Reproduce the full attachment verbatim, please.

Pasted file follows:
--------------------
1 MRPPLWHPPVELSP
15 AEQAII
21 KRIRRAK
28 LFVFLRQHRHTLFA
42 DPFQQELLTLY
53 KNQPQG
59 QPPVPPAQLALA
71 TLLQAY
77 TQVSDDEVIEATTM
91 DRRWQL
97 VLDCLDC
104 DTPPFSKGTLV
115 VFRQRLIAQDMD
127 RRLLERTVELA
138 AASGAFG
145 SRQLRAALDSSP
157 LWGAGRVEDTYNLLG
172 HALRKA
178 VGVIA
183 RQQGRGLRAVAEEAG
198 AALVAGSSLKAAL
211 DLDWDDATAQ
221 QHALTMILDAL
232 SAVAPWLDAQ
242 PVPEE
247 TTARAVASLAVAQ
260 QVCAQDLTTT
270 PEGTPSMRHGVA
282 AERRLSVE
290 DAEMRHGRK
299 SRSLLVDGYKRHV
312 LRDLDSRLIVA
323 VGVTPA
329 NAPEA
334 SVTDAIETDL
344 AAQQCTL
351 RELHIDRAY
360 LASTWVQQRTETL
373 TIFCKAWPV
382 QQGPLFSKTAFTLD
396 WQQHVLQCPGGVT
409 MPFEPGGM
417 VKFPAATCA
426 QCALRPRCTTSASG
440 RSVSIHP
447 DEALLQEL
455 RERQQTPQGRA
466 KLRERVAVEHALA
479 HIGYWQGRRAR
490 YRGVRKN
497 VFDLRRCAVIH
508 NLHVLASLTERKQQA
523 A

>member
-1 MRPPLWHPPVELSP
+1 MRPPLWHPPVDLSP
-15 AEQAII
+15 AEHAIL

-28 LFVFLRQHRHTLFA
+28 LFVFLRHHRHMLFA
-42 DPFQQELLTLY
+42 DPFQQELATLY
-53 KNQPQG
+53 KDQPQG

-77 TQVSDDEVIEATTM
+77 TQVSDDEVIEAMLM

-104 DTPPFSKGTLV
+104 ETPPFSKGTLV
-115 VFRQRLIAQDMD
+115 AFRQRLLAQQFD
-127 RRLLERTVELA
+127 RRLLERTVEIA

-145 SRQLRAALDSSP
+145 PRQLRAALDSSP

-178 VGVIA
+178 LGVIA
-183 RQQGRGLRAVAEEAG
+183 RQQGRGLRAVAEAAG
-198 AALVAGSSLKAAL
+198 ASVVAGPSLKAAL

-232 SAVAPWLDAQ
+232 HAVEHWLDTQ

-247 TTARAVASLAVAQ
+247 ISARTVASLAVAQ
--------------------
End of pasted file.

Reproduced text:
1 MRPPLWHPPVELSP
15 AEQAII
21 KRIRRAK
28 LFVFLRQHRHTLFA
42 DPFQQELLTLY
53 KNQPQG
59 QPPVPPAQLALA
71 TLLQAY
77 TQVSDDEVIEATTM
91 DRRWQL
97 VLDCLDC
104 DTPPFSKGTLV
115 VFRQRLIAQDMD
127 RRLLERTVELA
138 AASGAFG
145 SRQLRAALDSSP
157 LWGAGRVEDTYNLLG
172 HALRKA
178 VGVIA
183 RQQGRGLRAVAEEAG
198 AALVAGSSLKAAL
211 DLDWDDATAQ
221 QHALTMILDAL
232 SAVAPWLDAQ
242 PVPEE
247 TTARAVASLAVAQ
260 QVCAQDLTTT
270 PEGTPSMRHGVA
282 AERRLSVE
290 DAEMRHGRK
299 SRSLLVDGYKRHV
312 LRDLDSRLIVA
323 VGVTPA
329 NAPEA
334 SVTDAIETDL
344 AAQQCTL
351 RELHIDRAY
360 LASTWVQQRTETL
373 TIFCKAWPV
382 QQGPLFSKTAFTLD
396 WQQHVLQCPGGVT
409 MPFEPGGM
417 VKFPAATCA
426 QCALRPRCTTSASG
440 RSVSIHP
447 DEALLQEL
455 RERQQTPQGRA
466 KLRERVAVEHALA
479 HIGYWQGRRAR
490 YRGVRKN
497 VFDLRRCAVIH
508 NLHVLASLTERKQQA
523 A

>member
-1 MRPPLWHPPVELSP
+1 MRPPLWHPPVDLSP
-15 AEQAII
+15 AEHAIL

-28 LFVFLRQHRHTLFA
+28 LFVFLRHHRHMLFA
-42 DPFQQELLTLY
+42 DPFQQELATLY
-53 KNQPQG
+53 KDQPQG

-77 TQVSDDEVIEATTM
+77 TQVSDDEVIEAMLM

-104 DTPPFSKGTLV
+104 ETPPFSKGTLV
-115 VFRQRLIAQDMD
+115 AFRQRLLAQQFD
-127 RRLLERTVELA
+127 RRLLERTVEIA

-145 SRQLRAALDSSP
+145 PRQLRAALDSSP

-178 VGVIA
+178 LGVIA
-183 RQQGRGLRAVAEEAG
+183 RQQGRGLRAVAEAAG
-198 AALVAGSSLKAAL
+198 ASVVAGPSLKAAL

-232 SAVAPWLDAQ
+232 HAVEHWLDTQ

-247 TTARAVASLAVAQ
+247 ISARTVASLAVAQ